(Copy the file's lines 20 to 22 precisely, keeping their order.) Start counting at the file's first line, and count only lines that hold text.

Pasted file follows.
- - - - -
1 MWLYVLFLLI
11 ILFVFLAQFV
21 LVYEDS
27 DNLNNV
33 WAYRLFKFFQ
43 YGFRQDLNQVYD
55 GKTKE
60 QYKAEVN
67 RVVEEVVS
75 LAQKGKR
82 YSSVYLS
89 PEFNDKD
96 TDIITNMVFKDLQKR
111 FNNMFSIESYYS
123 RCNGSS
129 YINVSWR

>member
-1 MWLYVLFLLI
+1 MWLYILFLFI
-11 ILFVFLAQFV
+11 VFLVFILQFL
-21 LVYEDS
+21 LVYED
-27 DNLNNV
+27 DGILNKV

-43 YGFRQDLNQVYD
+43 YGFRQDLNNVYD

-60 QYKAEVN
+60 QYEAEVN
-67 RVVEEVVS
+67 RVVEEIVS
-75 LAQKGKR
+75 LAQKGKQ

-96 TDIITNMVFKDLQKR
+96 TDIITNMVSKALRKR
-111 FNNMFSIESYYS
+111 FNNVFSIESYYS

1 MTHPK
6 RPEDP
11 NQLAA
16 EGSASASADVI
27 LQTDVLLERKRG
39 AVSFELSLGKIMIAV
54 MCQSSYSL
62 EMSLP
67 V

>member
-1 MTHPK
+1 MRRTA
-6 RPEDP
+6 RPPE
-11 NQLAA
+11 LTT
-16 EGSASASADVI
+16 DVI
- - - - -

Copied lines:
-11 ILFVFLAQFV
+11 VFLVFILQFL
-21 LVYEDS